Trap/neuter/return (TNR) for cats on the Navajo Nation

Best Friends provides trap neuter return (TNR) services to feral cats of the Navajo Nation. Read about the successful project.
By Denise LeBeau

For three hot and blustery days, Best Friends staff and volunteers came together to trap, neuter and return (TNR) the community (aka feral) cats of an area called the Gap. Located on the Navajo Nation in Arizona, approximately 125 miles from the Sanctuary, the oft-overlooked community received some much-appreciated support over Mother's Day weekend. Beyond spaying or neutering 101 community cats of the Gap, Best Friends also donated four pallets of pet food during this project.

"It's an underserved area, and the people don't have access to the services they need for their animals," says Janice Dankert, community cat program supervisor.

Pulling together to help cats on the Navajo Nation

Best Friends' emergency response team brought a climate-controlled trailer to the reservation. The cats waited in the trailer to be transported to the Best Friends clinic at the Sanctuary, where the spay/neuter surgeries would be performed. The majority of owned cats who were brought in by local residents for spaying or neutering did not arrive in a carrier, so team effort was imperative to keep the cats safe while they were awaiting transport.

Emergency response manager John Garcia was thrilled: "Overall, it was a huge success for the community, and by helping the animals we were also able to help further educate (the people) on best practices for their companion animals' health. It's always fun to work with the Navajo Nation. Their gratitude is always astounding, and we see an impact every trip we make."

Volunteer Linda Mitchell, who moved to Kanab specifically to work with Best Friends after retirement, was also one of the folks instrumental in making the endeavor a success. She pitched in to sanitize the cages in between batches of cats that were picked up and then transported to the clinic. Everything had to run like a well-oiled machine.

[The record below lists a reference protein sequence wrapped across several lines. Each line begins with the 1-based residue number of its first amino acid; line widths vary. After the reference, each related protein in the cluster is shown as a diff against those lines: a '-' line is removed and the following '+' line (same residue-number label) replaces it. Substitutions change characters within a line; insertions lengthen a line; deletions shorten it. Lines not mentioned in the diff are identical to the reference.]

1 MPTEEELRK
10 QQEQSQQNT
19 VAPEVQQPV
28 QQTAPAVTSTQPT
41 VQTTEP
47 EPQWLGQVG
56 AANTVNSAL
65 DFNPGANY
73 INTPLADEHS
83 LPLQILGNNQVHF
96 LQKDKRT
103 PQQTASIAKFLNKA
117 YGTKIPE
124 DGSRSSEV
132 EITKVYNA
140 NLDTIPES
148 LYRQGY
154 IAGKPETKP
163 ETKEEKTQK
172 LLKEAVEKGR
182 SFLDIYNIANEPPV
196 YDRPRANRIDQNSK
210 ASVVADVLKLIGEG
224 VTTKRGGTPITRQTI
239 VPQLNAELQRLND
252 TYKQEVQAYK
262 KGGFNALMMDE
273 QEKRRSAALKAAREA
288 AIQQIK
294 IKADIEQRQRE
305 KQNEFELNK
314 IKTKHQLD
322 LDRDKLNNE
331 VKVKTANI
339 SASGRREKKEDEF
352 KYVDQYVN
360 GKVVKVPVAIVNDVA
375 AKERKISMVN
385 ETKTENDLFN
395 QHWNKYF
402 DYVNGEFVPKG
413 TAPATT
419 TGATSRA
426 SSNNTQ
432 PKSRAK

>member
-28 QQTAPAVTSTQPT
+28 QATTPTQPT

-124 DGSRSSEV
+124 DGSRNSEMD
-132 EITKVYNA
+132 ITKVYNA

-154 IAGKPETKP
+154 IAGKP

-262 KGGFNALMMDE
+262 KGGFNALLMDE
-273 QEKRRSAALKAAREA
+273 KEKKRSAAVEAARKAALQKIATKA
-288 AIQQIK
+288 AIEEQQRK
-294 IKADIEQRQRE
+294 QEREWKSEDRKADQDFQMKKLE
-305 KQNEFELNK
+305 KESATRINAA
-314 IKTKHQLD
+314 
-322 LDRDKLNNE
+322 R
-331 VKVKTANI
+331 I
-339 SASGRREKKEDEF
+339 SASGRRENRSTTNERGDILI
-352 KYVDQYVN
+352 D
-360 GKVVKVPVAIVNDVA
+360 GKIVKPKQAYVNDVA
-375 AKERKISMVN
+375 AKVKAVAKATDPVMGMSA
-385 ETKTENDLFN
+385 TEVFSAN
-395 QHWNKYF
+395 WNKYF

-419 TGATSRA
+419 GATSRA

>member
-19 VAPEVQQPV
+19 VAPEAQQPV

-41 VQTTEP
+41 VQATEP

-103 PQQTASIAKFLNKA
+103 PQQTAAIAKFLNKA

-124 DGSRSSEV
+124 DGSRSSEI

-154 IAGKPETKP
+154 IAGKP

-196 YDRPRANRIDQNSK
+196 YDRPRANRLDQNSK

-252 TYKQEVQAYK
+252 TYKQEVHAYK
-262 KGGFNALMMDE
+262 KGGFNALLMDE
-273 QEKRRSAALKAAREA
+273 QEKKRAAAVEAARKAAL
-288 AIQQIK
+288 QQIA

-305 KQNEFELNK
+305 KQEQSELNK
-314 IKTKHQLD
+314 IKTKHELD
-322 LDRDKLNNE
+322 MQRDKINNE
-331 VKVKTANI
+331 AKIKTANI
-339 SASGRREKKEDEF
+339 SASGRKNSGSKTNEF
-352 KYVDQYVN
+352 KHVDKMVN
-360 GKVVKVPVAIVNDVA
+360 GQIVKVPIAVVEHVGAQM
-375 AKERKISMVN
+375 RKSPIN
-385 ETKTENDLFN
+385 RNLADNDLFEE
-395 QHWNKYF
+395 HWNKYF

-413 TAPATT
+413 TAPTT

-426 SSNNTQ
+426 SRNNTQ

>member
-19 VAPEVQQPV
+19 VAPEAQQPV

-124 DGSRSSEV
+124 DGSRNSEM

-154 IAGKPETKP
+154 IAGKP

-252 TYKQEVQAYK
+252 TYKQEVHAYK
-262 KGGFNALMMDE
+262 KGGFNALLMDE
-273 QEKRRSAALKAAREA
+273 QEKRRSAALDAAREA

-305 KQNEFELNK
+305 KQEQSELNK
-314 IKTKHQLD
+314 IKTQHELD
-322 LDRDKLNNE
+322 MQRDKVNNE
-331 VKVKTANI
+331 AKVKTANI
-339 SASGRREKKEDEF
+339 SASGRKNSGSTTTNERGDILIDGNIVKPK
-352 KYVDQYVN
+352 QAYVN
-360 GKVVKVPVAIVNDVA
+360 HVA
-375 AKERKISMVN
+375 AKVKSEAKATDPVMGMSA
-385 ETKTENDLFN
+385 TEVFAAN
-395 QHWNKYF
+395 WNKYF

"I felt like I was part of Best Friends, making life better for the animals," says Linda. "It felt totally wonderful to be part of the project."

The Best Friends clinic also went the extra mile to accommodate this mass outreach program, and though a bit short staffed themselves, brought in an experienced high-volume spay/neuter surgeon, veterinarian Dr. David Maloney, to get the cats the quality care they deserve. Additional clinic support was essential, with vet techs Steve Lund, Lori Kendall and Kerry Eddy making sure the project went without a hitch.

Kitten rescued from the Navajo Nation during TNR effortUnexpected benefits of TNR project

In addition to working with the local chapter house on the reservation - the hub for the grassroots marketing strategy (flyers and word of mouth) - Lorraine Homer, a Best Friends employee and Navajo resident, made critical connections to ensure the project went smoothly.

"The animals are as important as the people for a community's overall health," shares Lorraine. "Everyone really appreciated having their animals fixed." Another benefit: With the cats' ability to reproduce stopped, the animals' need to roam is reduced and annoying mating behaviors are eliminated.

In addition to fixing the cats, 20 kittens were placed into foster homes with Best Friends staff, including Braveheart, who was limping, and now, post-surgery, is recovering from a pellet wound.

For information on how you can help community cats in your area, click here for resources.

Photos by Molly Wald and Jennifer Hayes